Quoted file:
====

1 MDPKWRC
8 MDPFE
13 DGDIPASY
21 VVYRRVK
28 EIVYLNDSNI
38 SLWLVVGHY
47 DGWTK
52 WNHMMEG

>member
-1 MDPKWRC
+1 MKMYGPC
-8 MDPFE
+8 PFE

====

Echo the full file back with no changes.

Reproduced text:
1 MDPKWRC
8 MDPFE
13 DGDIPASY
21 VVYRRVK
28 EIVYLNDSNI
38 SLWLVVGHY
47 DGWTK
52 WNHMMEG

>member
-1 MDPKWRC
+1 MKMYGPC
-8 MDPFE
+8 PFE